A few years ago, Los Angeles Times editor John Carroll sent a memo to all section editors expressing his concern that the paper had covered a story about abortion in a remarkably one-sided manner:
I'm no expert on abortion, but I know enough to believe that it presents a profound philosophical, religious and scientific question, and I respect people on both sides of the debate. A newspaper that is intelligent and fair-minded will do the same.
I thought of that while reading a "Column One" story in the Times about Dr. Warren Hern, a Colorado abortion doctor known for performing late-term abortions. As I mentioned a few days ago, with the murder of late-term abortion doctor George Tiller, stories about the practice of late-term abortion, the women who seek them and the doctors who perform them are important. Unfortunately, the Times story, written by DeeDee Correll, was really nothing much more than a puff piece:
Reporting from Boulder, Colo. -- At the Boulder Abortion Clinic, Dr. Warren Hern leaves no window uncovered.
Full-length blinds shroud the bulletproof entryway; in his office, vinyl shades block a small window.
This is one of the facts of Hern's life -- no windows, ever. That was how Dr. Barnett Slepian's killer shot him in upstate New York, through a kitchen window. Slepian, like Hern, performed abortions.
"I can't sit in front of an open window. The shades have to be drawn," Hern said.
After Slepian's shooting in 1998, Hern predicted another would follow. "Will I get to live out my life?" he asked in a newspaper column in 2001. ". . . Who's next?"
It's a provocative story and the Hern perspective is well written, as the lede indicates. But that last quote gives a hint at what's missing from the story. He asks if he'll get to live out his life. Later we learn:
Hern has been familiar with the hazards for decades. After performing abortions for more than half of his life, the 70-year-old doctor has never been injured, but the constant threats with which he has lived since 1973 have transformed his life into a series of security measures: sleeping with a rifle, scanning rooftops for snipers, wearing a protective vest.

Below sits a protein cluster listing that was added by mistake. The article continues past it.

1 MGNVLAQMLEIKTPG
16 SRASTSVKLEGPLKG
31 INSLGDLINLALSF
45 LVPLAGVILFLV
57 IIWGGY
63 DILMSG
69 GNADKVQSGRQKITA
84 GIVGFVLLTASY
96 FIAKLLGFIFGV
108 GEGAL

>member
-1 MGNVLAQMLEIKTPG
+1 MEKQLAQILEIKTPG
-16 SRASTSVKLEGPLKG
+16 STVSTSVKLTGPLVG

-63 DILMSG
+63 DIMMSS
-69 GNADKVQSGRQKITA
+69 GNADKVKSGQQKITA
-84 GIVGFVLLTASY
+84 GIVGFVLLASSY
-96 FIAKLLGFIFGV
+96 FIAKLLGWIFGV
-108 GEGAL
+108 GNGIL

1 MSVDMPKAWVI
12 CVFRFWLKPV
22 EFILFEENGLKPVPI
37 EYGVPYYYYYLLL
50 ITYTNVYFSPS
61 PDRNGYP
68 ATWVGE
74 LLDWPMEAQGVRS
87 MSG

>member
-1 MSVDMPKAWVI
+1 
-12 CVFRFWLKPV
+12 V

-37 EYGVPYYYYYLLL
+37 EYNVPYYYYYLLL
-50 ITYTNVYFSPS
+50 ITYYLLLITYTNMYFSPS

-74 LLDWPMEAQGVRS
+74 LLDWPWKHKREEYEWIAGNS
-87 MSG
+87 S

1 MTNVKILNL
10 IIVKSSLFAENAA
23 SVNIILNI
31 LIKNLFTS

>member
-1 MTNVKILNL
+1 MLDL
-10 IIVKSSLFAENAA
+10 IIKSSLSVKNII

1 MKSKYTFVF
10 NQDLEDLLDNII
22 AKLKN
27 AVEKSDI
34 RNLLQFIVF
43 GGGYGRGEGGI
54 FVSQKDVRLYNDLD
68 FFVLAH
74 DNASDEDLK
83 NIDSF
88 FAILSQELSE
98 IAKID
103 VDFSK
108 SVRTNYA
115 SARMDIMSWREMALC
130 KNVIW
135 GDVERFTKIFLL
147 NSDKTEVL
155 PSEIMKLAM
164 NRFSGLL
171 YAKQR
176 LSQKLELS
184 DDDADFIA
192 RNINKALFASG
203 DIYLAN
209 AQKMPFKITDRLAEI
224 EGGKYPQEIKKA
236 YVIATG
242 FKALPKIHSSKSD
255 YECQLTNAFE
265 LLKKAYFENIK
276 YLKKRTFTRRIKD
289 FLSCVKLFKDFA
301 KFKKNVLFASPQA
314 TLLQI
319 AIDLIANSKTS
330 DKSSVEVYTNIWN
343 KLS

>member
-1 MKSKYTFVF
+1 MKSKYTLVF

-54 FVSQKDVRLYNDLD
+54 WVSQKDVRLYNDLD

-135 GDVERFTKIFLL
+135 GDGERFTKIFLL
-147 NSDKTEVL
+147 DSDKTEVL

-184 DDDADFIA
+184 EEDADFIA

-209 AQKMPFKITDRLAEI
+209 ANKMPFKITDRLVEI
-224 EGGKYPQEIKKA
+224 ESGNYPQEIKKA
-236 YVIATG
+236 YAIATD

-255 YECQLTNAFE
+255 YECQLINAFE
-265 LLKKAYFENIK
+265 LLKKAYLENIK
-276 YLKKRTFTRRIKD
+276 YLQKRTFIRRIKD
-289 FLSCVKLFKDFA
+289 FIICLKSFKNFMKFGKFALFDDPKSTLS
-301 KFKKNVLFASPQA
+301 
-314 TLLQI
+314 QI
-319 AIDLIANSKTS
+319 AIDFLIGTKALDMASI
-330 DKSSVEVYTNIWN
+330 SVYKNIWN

"It ruins your life," Hern said.
Speaking of ruined lives . . . nowhere in the story do we learn anything substantive about why Hern is reviled or considered controversial. We learn nothing about the abortions he performs or why people oppose them. When Stephanie Simon wrote about late-term abortion doctors for the Wall Street Journal, she included some information about what, exactly, late-term abortion doctors do:
Late-term abortions also are grueling. In 2007, the Supreme Court upheld a federal ban on one late-term procedure, sometimes called "partial-birth abortion," in which the physician begins to deliver the fetus, feet-first, then punctures its skull. Doctors are still allowed to dismember the fetus in utero. Dr. Tiller's preferred method is also legal. He stopped the fetal heart with an injection of digoxin, a drug used to treat adult heart patients. Then he would induce labor. Patients said they would wait in hotel rooms through two to three days of contractions until they were ready to deliver their stillborns at his clinic.
Such procedures discomfit some abortion doctors. William F. Harrison, who performs abortions in Fayetteville, Ark., said he considered Dr. Tiller a friend and called him "a very brave and great doctor." Yet he has long expressed concern about Dr. Tiller's willingness to abort into the ninth month. "Some of his practices are hard to defend," Dr. Harrison said.
It's such a simple thing to do, including details about the work of late-term abortion doctors. To speak repeatedly about Dr. Hern's life without filling readers in on any details about how he has ended the lives of untold thousands of fetuses is just odd. If Column One is supposed to be an unreflective puff piece, that's one thing. But if it's supposed to treat contentious issues as complex and challenging, this one just failed.